john lorber

Dr. John Lorber


X-ray of a Hydrocephalic Patient Showing Little Brain Material

Description of Roger with severe hydrocephalus by Dr. John Lorber

The Minds of many people missing half their brain after surgery function normally, indicating that the Mind must be functioning outside of the brain. The procedure, called a hemispherectomy, removes half of the brain from the patient’s head. The operation is performed for disorders that can’t be controlled using any other treatments. A study of hemispherectomies in 2015 found that between 2000 and 2009, there were 552 hospital admissions for hemispherectomy surgery. After half of the brain has been removed, the patients retain their personalities and memories. In fact, a study of children who had half of their brains removed found they often were able to perform even better in their school work.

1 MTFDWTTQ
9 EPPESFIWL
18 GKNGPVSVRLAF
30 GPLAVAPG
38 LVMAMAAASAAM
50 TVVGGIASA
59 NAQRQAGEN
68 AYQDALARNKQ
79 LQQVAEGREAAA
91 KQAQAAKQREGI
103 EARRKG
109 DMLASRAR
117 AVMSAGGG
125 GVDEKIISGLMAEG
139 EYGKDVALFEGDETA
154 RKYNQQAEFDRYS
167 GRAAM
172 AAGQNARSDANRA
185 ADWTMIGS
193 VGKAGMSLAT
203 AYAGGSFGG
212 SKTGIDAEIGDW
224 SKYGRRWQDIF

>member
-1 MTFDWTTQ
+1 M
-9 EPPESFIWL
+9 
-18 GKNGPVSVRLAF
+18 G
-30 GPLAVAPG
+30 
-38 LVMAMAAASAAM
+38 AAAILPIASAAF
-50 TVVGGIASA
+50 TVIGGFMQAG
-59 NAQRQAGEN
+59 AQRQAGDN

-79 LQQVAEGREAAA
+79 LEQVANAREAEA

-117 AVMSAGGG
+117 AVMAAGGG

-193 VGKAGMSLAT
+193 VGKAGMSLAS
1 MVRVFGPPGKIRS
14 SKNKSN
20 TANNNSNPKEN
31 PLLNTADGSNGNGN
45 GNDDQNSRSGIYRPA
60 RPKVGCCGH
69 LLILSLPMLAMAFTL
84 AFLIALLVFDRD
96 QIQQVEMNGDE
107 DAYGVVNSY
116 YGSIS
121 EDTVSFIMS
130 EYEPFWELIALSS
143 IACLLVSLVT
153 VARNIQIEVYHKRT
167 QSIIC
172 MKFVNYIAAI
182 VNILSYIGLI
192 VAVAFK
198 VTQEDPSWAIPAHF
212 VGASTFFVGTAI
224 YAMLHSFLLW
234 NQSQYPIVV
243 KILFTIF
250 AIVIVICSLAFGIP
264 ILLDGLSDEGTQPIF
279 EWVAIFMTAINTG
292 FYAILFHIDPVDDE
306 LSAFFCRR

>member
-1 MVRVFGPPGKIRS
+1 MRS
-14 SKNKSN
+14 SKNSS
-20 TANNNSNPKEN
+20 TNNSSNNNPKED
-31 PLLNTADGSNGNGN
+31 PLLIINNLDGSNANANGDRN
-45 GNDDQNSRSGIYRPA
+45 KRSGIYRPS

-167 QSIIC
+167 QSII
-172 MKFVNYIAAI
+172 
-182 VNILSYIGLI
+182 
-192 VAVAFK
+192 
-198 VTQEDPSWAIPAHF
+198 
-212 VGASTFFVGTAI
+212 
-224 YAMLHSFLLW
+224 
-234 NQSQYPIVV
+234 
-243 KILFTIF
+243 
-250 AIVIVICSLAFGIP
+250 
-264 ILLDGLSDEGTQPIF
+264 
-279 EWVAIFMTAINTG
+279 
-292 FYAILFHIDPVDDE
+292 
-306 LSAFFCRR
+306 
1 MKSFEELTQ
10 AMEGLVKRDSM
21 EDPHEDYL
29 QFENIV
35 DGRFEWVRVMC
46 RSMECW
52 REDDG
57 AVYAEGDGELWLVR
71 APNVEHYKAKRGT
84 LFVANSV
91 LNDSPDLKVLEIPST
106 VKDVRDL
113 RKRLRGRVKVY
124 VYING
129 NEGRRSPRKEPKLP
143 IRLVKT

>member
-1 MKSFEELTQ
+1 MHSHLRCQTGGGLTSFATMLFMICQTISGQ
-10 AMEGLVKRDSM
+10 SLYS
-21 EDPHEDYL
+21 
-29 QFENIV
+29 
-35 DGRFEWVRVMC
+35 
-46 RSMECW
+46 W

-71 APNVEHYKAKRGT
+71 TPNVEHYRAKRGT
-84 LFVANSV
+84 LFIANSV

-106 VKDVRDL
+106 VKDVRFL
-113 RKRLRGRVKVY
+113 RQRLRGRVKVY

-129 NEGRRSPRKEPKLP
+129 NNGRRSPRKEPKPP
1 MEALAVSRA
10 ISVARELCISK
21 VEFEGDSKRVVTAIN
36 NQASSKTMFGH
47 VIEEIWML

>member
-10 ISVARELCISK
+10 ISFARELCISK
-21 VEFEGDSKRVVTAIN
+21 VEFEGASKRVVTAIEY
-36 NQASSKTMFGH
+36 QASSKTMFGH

One student at the University of Sheffield had an IQ of 126, gained a first-class honors degree in mathematics, and was socially completely normal. “And yet the boy has virtually no brain,” Dr. Lorber said.

When we did a brain scan on him, . . . we saw that instead of the normal 4.5-centimeter thickness of brain tissue between the ventricles and the cortical surface, there was just a thin layer of mantle measuring a millimeter or so. His cranium is filled mainly with cerebrospinal fluid.

A video describing the student’s brain scans follows.

Dr. John Lorber, University of Sheffield
Description of Roger with severe hydrocephalus